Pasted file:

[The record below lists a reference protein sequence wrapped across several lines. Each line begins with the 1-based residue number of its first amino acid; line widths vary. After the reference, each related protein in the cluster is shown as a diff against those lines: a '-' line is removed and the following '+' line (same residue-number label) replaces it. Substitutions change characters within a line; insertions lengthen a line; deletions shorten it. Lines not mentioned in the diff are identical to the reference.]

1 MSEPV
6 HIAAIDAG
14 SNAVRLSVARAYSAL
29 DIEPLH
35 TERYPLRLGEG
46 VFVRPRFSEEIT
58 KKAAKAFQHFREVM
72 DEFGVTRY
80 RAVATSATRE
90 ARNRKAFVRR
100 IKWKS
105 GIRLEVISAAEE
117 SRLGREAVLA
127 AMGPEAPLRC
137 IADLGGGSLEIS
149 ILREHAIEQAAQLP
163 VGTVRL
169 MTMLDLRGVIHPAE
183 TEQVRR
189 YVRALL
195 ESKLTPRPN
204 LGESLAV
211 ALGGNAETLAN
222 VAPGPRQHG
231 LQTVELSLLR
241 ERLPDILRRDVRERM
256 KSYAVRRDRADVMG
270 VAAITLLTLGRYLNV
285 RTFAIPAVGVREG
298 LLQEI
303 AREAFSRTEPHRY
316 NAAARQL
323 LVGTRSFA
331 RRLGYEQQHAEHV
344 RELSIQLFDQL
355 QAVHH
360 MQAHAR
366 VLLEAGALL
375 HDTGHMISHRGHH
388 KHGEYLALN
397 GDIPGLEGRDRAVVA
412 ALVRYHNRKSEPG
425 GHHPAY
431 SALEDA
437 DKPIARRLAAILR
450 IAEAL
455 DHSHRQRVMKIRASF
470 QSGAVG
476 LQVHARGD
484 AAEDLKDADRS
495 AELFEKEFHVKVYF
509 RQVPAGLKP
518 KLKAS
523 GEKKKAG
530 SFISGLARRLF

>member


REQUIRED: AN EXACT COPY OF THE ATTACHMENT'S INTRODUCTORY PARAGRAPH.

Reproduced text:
[The record below lists a reference protein sequence wrapped across several lines. Each line begins with the 1-based residue number of its first amino acid; line widths vary. After the reference, each related protein in the cluster is shown as a diff against those lines: a '-' line is removed and the following '+' line (same residue-number label) replaces it. Substitutions change characters within a line; insertions lengthen a line; deletions shorten it. Lines not mentioned in the diff are identical to the reference.]